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Joan Violet Robinson Biography

(1903–83), The Economics of Imperfect Competition, laissez-faire, An Essay on Marxian Economics, Economic Philosophy

Literature Reference: American Literature, English Literature, Classics & Modern FictionEncyclopedia of Literature: John Rhode to Jack [Morris] Rosenthal Biography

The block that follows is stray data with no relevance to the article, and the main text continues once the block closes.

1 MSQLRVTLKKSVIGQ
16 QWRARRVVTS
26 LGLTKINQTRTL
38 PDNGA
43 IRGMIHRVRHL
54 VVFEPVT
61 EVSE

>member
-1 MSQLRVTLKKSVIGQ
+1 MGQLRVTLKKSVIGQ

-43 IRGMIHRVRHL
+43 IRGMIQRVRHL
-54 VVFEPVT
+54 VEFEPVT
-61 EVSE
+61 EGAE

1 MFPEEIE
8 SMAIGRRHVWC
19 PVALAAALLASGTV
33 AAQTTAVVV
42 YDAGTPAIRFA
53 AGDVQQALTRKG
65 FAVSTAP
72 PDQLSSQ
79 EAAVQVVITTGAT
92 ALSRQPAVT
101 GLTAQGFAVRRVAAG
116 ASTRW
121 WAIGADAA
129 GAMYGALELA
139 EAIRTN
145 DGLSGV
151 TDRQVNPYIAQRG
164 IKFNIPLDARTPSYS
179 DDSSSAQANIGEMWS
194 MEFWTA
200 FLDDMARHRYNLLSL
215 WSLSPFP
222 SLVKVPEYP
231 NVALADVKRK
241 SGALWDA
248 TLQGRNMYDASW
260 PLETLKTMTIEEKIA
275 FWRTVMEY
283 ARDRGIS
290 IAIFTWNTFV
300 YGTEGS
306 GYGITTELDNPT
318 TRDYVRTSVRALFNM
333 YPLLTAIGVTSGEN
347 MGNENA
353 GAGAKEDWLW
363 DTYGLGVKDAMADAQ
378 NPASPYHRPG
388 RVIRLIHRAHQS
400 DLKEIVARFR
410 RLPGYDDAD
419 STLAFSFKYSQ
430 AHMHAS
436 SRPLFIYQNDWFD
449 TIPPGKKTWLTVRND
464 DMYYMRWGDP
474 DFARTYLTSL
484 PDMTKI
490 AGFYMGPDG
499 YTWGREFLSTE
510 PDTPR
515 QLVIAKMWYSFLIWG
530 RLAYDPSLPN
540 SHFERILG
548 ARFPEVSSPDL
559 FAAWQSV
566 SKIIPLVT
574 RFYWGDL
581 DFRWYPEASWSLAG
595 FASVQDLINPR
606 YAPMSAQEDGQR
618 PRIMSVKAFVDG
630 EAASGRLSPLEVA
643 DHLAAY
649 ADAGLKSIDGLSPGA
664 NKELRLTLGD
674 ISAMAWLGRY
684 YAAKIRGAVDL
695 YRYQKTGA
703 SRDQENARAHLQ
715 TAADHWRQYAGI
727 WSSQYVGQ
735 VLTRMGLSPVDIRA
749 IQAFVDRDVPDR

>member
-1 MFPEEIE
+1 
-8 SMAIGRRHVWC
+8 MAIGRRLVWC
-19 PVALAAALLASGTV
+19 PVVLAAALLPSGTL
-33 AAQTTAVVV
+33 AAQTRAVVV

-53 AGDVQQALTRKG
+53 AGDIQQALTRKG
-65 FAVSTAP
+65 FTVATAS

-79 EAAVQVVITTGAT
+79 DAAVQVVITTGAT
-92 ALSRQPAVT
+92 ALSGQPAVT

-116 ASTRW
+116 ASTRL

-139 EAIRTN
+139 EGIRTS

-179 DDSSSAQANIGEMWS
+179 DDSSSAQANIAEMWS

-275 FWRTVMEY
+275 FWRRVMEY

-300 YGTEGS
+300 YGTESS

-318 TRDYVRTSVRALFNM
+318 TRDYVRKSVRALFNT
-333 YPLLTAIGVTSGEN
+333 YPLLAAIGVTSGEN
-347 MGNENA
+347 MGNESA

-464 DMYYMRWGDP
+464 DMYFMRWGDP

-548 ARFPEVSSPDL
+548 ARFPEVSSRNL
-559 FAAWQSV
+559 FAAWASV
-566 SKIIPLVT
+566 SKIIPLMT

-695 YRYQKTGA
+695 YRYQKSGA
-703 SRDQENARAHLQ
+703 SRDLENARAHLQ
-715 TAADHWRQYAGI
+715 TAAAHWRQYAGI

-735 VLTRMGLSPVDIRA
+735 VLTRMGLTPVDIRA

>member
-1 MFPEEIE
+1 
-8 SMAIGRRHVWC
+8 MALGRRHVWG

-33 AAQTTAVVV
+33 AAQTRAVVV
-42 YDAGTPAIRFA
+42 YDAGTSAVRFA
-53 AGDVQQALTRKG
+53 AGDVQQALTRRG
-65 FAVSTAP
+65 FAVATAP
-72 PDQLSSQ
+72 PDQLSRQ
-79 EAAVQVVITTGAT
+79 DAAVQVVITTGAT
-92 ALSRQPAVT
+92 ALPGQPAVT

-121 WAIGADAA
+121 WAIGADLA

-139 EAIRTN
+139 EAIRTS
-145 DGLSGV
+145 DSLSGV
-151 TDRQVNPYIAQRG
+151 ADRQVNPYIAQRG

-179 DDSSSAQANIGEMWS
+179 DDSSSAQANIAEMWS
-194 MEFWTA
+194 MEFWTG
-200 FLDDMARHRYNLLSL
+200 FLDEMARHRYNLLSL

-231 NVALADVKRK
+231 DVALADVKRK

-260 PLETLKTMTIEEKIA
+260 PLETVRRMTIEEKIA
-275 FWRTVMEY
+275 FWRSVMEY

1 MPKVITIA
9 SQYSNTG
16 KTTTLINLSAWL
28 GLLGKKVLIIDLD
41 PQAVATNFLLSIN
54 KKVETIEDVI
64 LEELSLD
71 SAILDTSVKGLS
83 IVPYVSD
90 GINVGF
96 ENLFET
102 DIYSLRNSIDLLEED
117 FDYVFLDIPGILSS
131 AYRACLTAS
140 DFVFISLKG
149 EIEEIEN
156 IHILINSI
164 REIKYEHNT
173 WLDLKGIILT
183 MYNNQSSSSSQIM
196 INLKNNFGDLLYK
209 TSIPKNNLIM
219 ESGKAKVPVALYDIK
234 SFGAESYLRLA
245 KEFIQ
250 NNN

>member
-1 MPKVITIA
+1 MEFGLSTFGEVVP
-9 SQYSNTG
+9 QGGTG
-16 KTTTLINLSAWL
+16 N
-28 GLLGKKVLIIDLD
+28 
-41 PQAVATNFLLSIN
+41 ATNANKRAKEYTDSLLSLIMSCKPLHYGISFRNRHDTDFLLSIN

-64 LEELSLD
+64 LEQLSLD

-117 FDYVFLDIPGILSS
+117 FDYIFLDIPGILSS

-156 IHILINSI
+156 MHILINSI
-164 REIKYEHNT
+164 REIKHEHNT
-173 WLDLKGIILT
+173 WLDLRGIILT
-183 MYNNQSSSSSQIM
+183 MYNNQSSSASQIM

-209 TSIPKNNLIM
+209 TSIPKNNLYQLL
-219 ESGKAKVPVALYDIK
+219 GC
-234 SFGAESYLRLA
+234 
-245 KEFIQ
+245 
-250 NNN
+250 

British economist, born in Camberley, Surrey, educated at Girton College, Cambridge. She was one of the group of younger economists at Cambridge which was instrumental in staging the so-called Keynesian Revolution. Her first book, The Economics of Imperfect Competition (1933), launched an entire revolution of its own in thinking about the theory of the firm—but she later disowned it (as a wrong turning). She was successively a Fellow of Girton and of Newnham College, Cambridge, subsequently becoming Professor of Economics (1965). Never shy of controversy, Robinson took on cherished economic dogmas with a nearcrusading zeal, and to devastating effect; among her many targets were the textbooks of orthodox economics, certain converts to ‘Keynesianism’ in the post-war years she dubbed ‘bastard Keynesians’, aspects of Marxian economics, the marginal productivity theory of distribution, and the doctrine of laissez-faire. Among her massive published output are An Essay on Marxian Economics (1942), Economic Philosophy (1962), Freedom and Necessity (1970), and Aspects of Development and Underdevelopment (1979). Both when she was right and when she was wrong, Robinson's style often infuriated her adversaries.

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